Is adding pre-k classrooms the answer to address poor learning outcomes, as the superintendent seemed to say?

    This is not so clear. Looking at the MCCSC data from 2018-2019, the best MCCSC performance metric by far was reading proficiency at grade 3 (91.8%), which seems to contradict his assertion of early learning failure. Also, at one point the superintendent asserted that there was a waiting list of some 500 families who wanted to get their children into existing MCCSC pre-k classrooms. At another point, he seemed to say that MCCSC could not fill all pre-k classrooms spots at every MCCSC elementary school. This suggests that the solution is not supply-demand but rather strategic: add more pre-k opportunities at schools where there is a greater demand. Similarly, the MCCSC messaging about the need for pre-k classrooms flips between the demand to free parents to get into the workforce and the assumption that without pre-k exposure students are not ready to learn. That overlooks households where there is enriching pre-k experience from stay-at-home parents and denies the reading proficiency data above.

    I could go on, but I think the superintendent inadvertently revealed the real motivation for the rush to have another referendum to raise money. The state legislature just passed caps on annual increases in school district budgets (HB 1499), which MCCSC exceeded in the last referendum. Listen carefully to the video at 32:00 and you’ll learn that these caps have cut into MCCSC’s budget, which everyone assumed would have the full funding approved locally. It would be a much more compelling argument for supporting a new referendum to make the case that the community approved a level of funding that the state is taking away.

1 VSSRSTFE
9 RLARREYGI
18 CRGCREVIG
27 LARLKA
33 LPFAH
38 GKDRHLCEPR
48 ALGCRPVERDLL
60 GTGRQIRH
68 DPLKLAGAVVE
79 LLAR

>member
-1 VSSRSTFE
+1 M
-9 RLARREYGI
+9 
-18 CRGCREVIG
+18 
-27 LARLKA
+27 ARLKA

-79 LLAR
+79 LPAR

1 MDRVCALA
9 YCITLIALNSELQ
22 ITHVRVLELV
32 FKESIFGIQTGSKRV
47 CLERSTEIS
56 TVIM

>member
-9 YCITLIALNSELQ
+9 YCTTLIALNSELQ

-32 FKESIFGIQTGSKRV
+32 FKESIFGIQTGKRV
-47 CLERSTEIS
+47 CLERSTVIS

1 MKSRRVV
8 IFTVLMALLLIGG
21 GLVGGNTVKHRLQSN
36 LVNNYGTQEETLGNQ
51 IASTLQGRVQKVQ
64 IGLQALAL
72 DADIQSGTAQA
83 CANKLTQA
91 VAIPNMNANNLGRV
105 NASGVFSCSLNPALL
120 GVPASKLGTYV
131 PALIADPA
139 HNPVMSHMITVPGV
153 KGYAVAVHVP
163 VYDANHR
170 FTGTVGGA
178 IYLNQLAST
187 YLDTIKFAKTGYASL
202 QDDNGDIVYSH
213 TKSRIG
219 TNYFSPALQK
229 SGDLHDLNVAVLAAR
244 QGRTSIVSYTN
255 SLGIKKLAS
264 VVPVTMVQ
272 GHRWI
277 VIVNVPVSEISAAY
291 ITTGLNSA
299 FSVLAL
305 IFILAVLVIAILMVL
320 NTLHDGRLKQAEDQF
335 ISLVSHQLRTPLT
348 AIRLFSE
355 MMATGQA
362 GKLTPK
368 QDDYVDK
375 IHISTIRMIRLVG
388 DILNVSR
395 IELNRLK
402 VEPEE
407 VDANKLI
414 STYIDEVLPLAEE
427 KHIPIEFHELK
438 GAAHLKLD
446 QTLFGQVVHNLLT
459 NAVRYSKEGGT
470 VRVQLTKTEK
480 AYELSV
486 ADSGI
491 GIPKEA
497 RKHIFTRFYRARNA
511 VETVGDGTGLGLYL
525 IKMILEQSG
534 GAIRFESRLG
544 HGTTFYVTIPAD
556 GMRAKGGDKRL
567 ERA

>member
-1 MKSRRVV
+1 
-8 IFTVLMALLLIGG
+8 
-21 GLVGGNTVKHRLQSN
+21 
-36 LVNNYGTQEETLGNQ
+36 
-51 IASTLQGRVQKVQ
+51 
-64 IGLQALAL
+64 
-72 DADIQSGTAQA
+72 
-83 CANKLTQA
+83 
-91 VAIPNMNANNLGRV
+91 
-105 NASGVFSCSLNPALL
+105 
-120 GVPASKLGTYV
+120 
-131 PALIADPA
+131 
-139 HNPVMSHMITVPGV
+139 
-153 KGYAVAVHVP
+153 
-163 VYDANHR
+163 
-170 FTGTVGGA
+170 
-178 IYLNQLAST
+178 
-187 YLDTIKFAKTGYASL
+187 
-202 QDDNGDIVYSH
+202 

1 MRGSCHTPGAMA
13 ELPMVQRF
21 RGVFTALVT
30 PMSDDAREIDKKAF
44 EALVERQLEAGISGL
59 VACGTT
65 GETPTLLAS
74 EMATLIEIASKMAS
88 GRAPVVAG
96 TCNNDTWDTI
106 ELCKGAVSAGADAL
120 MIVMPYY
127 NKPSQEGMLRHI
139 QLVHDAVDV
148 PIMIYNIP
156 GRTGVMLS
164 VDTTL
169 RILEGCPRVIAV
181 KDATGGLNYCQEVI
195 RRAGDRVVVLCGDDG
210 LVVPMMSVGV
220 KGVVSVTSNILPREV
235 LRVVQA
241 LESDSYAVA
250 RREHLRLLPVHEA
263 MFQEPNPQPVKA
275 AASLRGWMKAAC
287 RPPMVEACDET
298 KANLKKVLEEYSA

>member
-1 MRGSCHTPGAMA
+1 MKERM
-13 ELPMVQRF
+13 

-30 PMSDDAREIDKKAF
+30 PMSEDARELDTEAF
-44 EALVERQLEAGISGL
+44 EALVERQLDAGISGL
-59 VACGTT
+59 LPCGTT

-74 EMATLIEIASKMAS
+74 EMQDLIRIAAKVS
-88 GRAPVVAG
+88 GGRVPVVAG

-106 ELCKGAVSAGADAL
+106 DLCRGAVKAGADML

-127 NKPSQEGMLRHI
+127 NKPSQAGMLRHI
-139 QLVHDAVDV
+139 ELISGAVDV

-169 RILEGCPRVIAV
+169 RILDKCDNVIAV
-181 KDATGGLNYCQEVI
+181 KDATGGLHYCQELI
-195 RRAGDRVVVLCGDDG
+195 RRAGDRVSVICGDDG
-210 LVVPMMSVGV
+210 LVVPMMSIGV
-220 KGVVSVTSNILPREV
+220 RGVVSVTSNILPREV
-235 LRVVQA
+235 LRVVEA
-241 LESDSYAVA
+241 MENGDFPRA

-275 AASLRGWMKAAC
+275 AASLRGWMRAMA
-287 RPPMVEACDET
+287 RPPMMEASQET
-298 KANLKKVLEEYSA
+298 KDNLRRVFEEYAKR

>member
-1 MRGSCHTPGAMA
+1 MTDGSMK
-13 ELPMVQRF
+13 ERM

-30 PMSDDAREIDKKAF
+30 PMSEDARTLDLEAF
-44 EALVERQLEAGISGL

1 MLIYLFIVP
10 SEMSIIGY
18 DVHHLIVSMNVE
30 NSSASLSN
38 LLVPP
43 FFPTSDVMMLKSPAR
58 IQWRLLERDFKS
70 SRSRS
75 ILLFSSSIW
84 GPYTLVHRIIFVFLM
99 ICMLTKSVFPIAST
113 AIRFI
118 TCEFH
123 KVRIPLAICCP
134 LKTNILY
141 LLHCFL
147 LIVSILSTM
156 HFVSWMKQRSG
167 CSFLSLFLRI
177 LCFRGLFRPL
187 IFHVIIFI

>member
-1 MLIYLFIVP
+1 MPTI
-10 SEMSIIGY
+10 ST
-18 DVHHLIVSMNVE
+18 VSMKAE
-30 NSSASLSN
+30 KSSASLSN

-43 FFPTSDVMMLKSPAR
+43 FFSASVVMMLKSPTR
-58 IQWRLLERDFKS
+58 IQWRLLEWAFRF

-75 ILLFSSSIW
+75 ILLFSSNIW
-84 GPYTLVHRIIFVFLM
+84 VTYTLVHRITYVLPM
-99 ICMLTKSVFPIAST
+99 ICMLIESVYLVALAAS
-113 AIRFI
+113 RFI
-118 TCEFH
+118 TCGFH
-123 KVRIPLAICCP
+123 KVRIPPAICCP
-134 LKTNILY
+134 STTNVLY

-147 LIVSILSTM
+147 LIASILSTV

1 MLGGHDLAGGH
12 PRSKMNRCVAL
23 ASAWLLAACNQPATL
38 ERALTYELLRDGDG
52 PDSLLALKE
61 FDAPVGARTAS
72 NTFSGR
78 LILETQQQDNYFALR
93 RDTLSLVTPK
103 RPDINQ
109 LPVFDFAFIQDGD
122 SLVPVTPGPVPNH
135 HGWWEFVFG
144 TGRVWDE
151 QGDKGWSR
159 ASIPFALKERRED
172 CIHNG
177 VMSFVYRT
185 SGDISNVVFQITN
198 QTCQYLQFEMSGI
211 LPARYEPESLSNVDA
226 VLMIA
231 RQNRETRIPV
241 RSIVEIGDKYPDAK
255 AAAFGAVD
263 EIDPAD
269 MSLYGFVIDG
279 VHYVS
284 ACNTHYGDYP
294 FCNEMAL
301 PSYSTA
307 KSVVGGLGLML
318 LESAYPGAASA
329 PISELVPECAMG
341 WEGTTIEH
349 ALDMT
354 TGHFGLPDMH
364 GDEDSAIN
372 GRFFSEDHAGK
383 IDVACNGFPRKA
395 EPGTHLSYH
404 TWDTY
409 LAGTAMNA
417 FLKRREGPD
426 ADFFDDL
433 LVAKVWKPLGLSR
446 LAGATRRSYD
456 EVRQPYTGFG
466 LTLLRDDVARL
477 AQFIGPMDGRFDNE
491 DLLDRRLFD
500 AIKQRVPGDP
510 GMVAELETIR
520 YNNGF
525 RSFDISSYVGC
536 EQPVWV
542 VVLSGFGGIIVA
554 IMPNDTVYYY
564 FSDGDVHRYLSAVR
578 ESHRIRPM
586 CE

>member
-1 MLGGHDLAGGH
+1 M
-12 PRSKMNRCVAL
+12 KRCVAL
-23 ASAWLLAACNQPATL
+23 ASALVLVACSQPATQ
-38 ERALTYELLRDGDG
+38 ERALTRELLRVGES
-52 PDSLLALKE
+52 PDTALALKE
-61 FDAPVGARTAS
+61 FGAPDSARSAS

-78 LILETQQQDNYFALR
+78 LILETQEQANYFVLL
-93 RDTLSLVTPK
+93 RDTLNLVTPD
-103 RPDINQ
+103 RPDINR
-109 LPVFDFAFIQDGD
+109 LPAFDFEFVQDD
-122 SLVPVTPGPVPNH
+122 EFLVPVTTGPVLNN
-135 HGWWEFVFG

Finally, in an unrelated topic, I hope the MCCSC will correct its featured website slide show entitled “Congratulations Class of 2023” because it currently showcases a glaring spelling error: “recieve”

    1. The Superintendent said there was space in pre k classrooms, but there weren’t teachers to staff. The referendum would pay for staff

    2. Families that provide enrichment opportunities are not the focus of this. As the Superintendent said, this is to provide equity by providing early opportunities to the most needy and those left behind. We have too many families struggling because parents or guardians are working more than one job and can’t provide enrichment and also can’t provide child care. While early learning is the focus a collateral benefit is to help those who can’t provide child care. It benefits the entire community.

      1. To be able to have that effect then they to have a lot more Teachers in the income challenged schools. Like a three to one ratio with classrooms and the teachers to be able to serve their kids

  3. Thank you Dave Askins for covering this critical public education issue

  4. David Schleibum. Our schools are funded according to need. Our salaries are paid by state taxes, not property taxes. In fact the neediest schools receive additional funds through federal title I money and other sources.

    1. My comment is not about the funding itself but rather about being serving the local income citizens that need all the assistance from the powers that be. Then we will be able to have a larger portion of the income challenged.